Search Images Maps Play YouTube News Gmail Drive More »
Sign in
Screen reader users: click this link for accessible mode. Accessible mode has the same essential features but works better with your reader.

Patents

  1. Advanced Patent Search
Publication numberUS5338164 A
Publication typeGrant
Application numberUS 08/068,049
Publication dateAug 16, 1994
Filing dateMay 28, 1993
Priority dateMay 28, 1993
Fee statusPaid
Publication number068049, 08068049, US 5338164 A, US 5338164A, US-A-5338164, US5338164 A, US5338164A
InventorsRobert F. Sutton, Ramin Tabibzadeh, Ko-Wei Lang
Original AssigneeRockwell International Corporation
Export CitationBiBTeX, EndNote, RefMan
External Links: USPTO, USPTO Assignment, Espacenet
Positive displacement micropump
US 5338164 A
Abstract
This invention is for a pump having a series of chambers in a stack wherein electrodeformable material is used to deform a diaphragm to change the volume in the chambers. The architecture of the pump features stacks of chambers having a common diaphragm between adjacent chambers such that when a diaphragm is deformed to increase the volume in one chamber it simultaneously decreases the volume in the adjoining chamber. In one embodiment the stacks of chambers can be combined with other stacks to increase the head pressure in stages. In a second embodiment the stages can be in the same stack.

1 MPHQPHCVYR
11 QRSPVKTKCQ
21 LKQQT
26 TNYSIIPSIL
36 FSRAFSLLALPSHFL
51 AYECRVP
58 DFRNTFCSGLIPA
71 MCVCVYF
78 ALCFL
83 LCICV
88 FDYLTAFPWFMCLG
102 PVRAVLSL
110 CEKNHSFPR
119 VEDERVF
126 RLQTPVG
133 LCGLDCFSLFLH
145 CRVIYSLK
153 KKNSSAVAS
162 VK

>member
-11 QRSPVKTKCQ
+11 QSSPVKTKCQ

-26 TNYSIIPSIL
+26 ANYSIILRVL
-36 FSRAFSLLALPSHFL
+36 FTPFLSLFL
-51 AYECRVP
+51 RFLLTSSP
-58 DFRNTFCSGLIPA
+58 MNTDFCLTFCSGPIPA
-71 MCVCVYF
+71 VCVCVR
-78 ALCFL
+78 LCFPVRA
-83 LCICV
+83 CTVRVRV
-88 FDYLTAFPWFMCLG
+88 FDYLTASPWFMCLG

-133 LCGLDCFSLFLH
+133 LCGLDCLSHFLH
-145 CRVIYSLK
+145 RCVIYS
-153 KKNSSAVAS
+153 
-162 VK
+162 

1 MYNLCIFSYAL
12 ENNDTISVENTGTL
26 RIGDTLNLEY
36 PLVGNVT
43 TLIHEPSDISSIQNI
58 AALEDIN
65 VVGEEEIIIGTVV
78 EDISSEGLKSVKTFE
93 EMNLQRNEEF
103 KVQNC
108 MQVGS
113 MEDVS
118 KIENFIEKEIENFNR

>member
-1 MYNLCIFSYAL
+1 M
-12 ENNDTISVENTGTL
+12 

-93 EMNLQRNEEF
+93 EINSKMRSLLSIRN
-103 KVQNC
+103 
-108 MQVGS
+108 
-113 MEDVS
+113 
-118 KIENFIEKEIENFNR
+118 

Images(4)
Previous page
Next page
Claims(7)
What is claimed and desired to be secured by Letters Patent of the United States is:
1. A pump comprising,
a plurality of chambers each having a top disc diaphragm, a bottom disc diaphragm and a side wall,
an inlet and an outlet for fluid flow to and from each chamber, passing through the side wall,
a valve attached to the inlet and a valve connected to the outlet to control the direction of fluid flow,
the plurality of chambers stacked such that the disc top diaphragm of one chamber is also the bottom disc diaphragm of the adjacent chamber,
each disc diaphragm having an electrodeformable material for deforming the disc diaphragm and changing the volume of the chamber when activated,
a means of activating the electrodeformable material so that the top and bottom disc diaphragms in each chamber move toward each other or away from each other simultaneously,
the outlet of one chamber is connected to the inlet of another chamber for increasing the pressure of the fluid in stages.
2. A pump as in claim 1 wherein,
the outlet of one chamber is connected to the inlet of another chamber in the same stack for increasing the pressure of a fluid in stages.